Congratulations On Your New Camera!

So you got a new camera over the holidays?


I bet you’re wondering how to get started on your fun journey with photography.

The most important things you can do are also the simplest.

•  Take photos.

Lots, and lots, and LOTS of photos.

The more photos you take, the better you’ll get.

Many professional photographers think the first one hundred thousand photographs they took were horrible.

(In other words – get busy!)

Nobody can take those first one hundred thousand photos FOR you.

You need to do it yourself.

•  Use your camera every single day. 

Yep, every single day.  You want the camera to eventually become an extension of you.

(Your eyes, your brain, your vision, your arm, your body ….)

That’s not going to happen if you set the camera down for several weeks, shoot for a few days, and then set it down again for a month.

Even if you only take one photo per day, you’ll find your camera skills increasing rapidly.

•  Take time every day to look at the work of professional photographers.  

You can do this easily.

There are images all over the Internet.

You can look in magazines while you hang out in waiting rooms or airport terminals.

(You can even notice composition, lighting, etc., while watching TV and/or a movie.)

Some photos you see you will like – ask yourself WHY you like them.

Some photos you see won’t appeal to you as much.   Ask yourself WHY NOT?

Soaking in the images of good photographers (whether you like their particular style or not) helps you grow as a photographer.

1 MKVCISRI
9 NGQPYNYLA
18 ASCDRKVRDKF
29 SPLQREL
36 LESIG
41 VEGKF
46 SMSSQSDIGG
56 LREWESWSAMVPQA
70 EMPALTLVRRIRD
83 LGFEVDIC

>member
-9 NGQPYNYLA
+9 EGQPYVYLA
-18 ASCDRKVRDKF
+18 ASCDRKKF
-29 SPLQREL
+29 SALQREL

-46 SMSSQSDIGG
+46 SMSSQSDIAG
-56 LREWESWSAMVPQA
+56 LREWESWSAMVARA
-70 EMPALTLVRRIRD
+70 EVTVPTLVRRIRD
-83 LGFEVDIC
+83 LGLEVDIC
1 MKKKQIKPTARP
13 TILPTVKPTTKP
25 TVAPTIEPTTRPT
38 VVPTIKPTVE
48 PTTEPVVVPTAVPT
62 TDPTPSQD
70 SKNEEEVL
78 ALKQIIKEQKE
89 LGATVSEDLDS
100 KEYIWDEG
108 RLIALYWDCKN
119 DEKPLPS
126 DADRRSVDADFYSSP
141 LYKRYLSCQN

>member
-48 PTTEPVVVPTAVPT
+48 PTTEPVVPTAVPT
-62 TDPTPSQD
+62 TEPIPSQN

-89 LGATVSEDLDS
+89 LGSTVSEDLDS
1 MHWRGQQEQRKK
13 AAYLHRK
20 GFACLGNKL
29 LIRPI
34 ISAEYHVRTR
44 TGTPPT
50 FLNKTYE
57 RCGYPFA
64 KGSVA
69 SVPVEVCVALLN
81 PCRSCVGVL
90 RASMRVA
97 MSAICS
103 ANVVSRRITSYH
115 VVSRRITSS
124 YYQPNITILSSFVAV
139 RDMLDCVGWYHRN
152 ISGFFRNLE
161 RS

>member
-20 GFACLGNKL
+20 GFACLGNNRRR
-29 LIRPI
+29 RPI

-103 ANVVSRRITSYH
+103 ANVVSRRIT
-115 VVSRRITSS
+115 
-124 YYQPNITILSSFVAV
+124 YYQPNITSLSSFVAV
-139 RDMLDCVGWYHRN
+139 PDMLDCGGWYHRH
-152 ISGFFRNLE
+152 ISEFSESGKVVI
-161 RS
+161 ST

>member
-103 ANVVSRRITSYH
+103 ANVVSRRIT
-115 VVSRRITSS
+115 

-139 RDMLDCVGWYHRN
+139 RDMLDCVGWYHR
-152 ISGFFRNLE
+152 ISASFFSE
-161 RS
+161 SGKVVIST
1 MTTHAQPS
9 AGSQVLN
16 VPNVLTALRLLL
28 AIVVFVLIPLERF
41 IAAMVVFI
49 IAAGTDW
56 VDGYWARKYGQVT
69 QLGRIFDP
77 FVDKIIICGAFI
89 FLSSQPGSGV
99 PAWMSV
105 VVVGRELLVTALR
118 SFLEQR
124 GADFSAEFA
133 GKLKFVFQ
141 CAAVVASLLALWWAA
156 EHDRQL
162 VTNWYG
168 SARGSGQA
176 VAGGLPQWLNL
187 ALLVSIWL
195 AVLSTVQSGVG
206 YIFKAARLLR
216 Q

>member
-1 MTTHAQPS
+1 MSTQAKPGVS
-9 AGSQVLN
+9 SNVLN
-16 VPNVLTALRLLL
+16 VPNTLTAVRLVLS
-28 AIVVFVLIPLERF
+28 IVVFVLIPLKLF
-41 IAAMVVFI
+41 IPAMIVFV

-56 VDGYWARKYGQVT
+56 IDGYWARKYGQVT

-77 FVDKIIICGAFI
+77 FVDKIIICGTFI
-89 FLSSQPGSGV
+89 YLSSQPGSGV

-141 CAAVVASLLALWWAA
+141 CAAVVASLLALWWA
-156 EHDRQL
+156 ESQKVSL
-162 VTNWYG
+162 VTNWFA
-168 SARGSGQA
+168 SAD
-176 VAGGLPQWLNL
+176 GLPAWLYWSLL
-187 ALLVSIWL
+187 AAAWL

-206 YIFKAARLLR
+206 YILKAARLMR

This is true for both the hobbyist and the aspiring professional.

I really can’t emphasize this enough –

Drink in the images from professional level photographers on a regular basis,

You’ll be surprised what you learn.

•  Don’t shoot in automatic.

Just don’t.

(By the way, it’s okay to take “bad” photos.  That’s how you learn what works and what doesn’t.)

•  Think before you click.

“Spray and pray” is when a person takes a zillion photos with the hope one or two might be keepers.

With a little forethought regarding your subject, composition, and lighting you’ll grow confident in getting the shot you want.

•  Read the camera manual.

OK, I know you’re groaning at the thought.

The truth is, you need to learn what that little booklet has to say.

Try taking on one topic at a time.

For example, “Today I’m going to read about my camera’s focus points.”

Read the relevant pages of your manual with your camera in your hands.

Then, practice.

If you don’t “get it” then re-read the manual and play around with the camera again until you do.

•  Shoot what you love and shoot everything else.

Long term, you’re going to want to take photos of what you love taking photos of.

That might mean people photos or landscape photos or close-up shots of flowers, or who knows what.

Short term, you need to learn what your camera can and can’t do in various situations.

Stepping out of your camera comfort zone will help you achieve that.

•  Have fun!

After all, isn’t that why you wanted a new camera?


One Response to “Congratulations On Your New Camera!”

  1. Mj

    Didn’t get a new camera but have had one for over a year. I do exactly what you said not to do. Take some photos and then let the camera sit for a period of time without using it. I’ve taken photography courses and can’t wrap my brain around shutter speed. I don’t shoot in auto but always in Aperture Priority because of how difficult shutter speed is for me to grasp.
    I will give reading the manual another try and choose just one topic, however; it might as well be in another language because it is sometimes difficult to understand.
    I am purposing myself to taking at least 5 photos per day in hopes I will get better in time.


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